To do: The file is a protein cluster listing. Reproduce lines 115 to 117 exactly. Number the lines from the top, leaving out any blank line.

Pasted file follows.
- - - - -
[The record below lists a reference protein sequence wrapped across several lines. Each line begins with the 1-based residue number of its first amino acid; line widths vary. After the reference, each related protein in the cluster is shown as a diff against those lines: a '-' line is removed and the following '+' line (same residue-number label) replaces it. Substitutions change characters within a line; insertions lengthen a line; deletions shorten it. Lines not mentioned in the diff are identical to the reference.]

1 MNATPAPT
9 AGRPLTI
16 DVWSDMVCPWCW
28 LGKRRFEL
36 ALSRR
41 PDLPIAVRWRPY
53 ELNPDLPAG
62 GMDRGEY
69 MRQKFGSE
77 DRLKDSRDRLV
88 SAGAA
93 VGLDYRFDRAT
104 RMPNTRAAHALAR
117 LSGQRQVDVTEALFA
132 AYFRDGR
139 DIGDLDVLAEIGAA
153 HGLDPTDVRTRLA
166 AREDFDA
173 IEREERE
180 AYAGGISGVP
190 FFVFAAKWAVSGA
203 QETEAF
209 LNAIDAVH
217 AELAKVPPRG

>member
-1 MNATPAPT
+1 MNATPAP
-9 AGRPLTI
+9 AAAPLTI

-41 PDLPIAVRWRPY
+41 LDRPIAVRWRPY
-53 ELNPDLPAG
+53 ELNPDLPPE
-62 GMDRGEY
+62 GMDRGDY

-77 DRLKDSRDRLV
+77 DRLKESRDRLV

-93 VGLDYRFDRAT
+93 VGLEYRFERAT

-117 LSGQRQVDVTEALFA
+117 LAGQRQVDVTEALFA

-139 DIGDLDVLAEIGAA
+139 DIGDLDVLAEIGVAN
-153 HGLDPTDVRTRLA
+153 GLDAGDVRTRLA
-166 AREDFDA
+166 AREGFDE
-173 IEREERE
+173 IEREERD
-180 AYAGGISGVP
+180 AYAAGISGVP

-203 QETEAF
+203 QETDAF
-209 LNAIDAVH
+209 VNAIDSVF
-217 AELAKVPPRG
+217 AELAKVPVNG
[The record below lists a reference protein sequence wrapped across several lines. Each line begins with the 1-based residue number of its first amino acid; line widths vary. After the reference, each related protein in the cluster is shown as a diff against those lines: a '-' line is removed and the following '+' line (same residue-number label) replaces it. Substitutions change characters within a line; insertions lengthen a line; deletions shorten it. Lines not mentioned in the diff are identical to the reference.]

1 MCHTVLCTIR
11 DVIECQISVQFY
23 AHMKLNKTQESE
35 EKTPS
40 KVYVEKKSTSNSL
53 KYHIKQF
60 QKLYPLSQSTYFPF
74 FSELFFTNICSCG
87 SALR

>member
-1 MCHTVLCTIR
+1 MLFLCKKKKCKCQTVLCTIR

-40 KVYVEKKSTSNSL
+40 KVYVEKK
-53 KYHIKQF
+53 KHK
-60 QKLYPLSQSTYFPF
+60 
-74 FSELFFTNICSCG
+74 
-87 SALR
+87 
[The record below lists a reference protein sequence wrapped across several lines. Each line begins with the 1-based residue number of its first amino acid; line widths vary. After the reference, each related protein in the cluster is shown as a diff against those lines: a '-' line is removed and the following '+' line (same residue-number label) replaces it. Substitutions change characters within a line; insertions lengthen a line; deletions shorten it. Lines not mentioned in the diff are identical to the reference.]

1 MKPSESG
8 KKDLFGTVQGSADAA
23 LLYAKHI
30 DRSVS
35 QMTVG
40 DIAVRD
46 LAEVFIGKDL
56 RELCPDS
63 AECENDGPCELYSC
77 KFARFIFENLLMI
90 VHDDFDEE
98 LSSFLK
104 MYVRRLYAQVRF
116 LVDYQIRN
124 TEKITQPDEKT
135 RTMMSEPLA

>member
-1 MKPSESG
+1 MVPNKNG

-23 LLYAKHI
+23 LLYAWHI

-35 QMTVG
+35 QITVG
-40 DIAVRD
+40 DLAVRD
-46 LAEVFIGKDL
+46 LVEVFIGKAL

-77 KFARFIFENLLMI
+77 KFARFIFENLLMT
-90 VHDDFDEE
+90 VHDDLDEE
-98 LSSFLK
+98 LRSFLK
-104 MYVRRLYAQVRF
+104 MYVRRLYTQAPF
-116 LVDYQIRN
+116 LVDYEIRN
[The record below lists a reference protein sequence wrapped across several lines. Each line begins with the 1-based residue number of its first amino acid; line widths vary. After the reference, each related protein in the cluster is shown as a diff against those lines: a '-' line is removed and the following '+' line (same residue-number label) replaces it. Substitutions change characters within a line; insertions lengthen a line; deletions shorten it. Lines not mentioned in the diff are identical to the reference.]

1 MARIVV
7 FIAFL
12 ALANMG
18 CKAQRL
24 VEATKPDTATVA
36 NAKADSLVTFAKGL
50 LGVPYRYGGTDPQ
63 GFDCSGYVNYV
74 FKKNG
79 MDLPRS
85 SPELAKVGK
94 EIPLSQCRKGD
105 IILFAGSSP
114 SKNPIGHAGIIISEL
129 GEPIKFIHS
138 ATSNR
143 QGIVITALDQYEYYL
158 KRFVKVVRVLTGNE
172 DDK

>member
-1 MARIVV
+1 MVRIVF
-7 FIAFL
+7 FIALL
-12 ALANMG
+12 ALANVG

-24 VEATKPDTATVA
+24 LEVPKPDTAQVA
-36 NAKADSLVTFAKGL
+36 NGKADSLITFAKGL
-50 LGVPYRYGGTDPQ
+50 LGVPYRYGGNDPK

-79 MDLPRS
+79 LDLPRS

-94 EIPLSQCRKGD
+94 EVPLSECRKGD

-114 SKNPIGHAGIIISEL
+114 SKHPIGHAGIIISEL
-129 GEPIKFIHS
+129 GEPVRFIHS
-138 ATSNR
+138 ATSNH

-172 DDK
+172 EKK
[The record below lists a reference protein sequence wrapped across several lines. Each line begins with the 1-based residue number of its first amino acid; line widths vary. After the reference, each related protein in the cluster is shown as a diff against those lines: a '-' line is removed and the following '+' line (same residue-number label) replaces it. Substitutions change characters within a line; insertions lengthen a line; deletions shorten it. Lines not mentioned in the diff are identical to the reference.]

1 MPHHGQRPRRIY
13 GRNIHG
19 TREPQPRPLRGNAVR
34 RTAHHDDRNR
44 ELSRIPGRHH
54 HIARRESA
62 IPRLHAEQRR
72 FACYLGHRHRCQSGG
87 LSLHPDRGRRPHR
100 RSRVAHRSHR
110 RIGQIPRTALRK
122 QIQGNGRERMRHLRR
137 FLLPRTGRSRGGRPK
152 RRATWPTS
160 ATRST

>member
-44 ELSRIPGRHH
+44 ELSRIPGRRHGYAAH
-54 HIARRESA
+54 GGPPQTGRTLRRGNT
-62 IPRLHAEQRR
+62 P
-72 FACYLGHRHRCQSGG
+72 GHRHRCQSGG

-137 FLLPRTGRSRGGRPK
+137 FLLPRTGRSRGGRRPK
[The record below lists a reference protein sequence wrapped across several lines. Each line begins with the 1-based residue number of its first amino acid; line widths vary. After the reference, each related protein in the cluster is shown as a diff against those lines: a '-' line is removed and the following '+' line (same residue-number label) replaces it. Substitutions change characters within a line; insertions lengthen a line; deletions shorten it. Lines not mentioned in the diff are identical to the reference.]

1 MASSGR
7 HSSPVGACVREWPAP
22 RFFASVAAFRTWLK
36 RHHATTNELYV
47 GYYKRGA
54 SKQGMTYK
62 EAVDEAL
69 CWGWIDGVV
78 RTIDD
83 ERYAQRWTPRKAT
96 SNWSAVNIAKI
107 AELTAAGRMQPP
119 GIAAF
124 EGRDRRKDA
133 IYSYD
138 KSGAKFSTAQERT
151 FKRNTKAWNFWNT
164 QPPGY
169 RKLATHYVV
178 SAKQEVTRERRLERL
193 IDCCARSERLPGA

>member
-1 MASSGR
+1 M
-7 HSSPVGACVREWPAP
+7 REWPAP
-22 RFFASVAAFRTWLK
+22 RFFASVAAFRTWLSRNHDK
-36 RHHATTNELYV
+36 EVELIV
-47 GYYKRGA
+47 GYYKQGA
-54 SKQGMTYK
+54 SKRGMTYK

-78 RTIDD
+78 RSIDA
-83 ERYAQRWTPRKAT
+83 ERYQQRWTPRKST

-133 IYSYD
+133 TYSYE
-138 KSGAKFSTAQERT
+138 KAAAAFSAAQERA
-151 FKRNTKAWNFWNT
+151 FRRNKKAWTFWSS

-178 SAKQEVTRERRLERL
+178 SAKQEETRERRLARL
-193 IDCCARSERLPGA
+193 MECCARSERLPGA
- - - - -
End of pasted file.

+98 LRSFLK
-104 MYVRRLYAQVRF
+104 MYVRRLYTQAPF